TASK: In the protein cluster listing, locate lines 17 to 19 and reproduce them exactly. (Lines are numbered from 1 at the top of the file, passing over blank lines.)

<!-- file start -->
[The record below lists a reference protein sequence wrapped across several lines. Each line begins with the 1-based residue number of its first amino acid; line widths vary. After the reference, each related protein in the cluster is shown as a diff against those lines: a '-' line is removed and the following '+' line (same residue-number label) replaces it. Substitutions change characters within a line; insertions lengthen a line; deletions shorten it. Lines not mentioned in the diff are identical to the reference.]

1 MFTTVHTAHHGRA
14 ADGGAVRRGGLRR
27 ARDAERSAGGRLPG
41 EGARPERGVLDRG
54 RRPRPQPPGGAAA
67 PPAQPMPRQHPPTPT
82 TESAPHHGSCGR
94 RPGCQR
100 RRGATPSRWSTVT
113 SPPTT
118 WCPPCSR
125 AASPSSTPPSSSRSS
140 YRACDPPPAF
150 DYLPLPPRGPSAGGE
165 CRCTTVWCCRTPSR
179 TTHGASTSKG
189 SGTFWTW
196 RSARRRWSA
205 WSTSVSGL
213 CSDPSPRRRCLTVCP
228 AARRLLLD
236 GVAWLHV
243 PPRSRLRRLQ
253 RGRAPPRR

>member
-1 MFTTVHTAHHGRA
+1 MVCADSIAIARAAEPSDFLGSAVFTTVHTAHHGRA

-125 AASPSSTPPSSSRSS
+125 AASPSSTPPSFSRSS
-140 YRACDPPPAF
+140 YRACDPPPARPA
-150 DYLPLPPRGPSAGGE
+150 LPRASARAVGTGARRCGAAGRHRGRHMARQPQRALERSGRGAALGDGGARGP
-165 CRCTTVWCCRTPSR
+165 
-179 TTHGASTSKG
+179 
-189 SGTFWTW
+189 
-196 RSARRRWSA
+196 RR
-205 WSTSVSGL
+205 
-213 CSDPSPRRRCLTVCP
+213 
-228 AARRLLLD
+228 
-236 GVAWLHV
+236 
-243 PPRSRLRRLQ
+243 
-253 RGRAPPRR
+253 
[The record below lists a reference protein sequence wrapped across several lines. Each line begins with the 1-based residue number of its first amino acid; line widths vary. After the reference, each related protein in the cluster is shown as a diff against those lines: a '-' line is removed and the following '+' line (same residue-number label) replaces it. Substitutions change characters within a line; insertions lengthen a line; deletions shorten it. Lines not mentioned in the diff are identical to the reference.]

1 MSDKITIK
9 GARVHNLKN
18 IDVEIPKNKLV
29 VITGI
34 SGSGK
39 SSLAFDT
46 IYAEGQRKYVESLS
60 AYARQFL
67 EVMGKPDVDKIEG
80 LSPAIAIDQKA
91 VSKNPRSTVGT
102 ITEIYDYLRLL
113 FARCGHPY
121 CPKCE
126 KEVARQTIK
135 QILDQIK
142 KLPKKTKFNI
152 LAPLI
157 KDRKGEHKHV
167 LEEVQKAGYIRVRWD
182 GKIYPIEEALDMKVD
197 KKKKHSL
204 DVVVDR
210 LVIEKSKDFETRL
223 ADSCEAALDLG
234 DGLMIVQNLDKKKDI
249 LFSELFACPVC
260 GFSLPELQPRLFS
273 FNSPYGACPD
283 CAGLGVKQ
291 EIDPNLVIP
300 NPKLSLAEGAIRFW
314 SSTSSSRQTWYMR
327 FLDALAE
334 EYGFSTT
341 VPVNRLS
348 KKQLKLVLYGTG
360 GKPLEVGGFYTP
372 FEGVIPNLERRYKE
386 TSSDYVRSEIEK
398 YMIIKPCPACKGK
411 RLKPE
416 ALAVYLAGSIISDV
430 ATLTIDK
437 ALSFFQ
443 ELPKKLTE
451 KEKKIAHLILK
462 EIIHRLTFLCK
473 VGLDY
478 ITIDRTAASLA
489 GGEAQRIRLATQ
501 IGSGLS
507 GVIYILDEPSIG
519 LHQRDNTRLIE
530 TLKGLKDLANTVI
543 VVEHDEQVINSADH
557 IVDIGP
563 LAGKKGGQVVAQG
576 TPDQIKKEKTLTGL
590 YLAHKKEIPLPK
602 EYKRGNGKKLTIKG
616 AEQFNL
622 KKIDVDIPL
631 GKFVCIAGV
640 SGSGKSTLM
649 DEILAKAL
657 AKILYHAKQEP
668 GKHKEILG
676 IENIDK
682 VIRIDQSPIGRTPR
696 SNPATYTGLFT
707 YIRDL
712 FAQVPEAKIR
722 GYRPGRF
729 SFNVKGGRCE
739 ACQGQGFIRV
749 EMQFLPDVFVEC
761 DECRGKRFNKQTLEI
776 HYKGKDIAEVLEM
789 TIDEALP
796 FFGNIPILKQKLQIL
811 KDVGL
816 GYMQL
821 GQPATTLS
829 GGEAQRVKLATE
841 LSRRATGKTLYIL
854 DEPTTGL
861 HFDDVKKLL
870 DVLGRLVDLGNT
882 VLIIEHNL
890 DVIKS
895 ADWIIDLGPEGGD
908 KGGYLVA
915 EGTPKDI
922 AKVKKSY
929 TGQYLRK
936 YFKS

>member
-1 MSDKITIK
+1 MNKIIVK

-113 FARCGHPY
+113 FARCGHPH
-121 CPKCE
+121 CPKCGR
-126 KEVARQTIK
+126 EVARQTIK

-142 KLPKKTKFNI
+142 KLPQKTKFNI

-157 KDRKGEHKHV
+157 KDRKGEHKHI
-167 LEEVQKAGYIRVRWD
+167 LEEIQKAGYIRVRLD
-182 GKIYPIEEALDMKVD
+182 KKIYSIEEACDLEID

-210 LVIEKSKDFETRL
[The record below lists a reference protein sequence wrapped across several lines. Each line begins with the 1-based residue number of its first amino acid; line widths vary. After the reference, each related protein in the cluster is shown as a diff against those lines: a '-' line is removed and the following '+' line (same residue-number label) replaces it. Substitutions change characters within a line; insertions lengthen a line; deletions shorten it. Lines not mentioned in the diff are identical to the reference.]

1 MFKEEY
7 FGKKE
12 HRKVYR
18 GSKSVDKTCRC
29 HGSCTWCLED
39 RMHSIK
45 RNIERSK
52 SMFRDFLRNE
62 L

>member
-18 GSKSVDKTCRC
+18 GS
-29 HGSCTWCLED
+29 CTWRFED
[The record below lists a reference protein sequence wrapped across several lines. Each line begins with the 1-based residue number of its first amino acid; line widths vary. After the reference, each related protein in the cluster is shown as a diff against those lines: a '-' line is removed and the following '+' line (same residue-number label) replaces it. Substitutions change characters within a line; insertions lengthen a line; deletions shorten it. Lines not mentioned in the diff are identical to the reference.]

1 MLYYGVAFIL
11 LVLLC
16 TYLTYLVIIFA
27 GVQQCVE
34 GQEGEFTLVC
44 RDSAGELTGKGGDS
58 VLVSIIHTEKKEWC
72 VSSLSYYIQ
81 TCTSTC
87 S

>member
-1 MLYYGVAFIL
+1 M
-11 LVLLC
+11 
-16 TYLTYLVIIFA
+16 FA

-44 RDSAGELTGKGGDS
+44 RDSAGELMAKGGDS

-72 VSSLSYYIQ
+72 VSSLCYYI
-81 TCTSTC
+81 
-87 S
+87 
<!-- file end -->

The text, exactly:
179 TTHGASTSKG
189 SGTFWTW
196 RSARRRWSA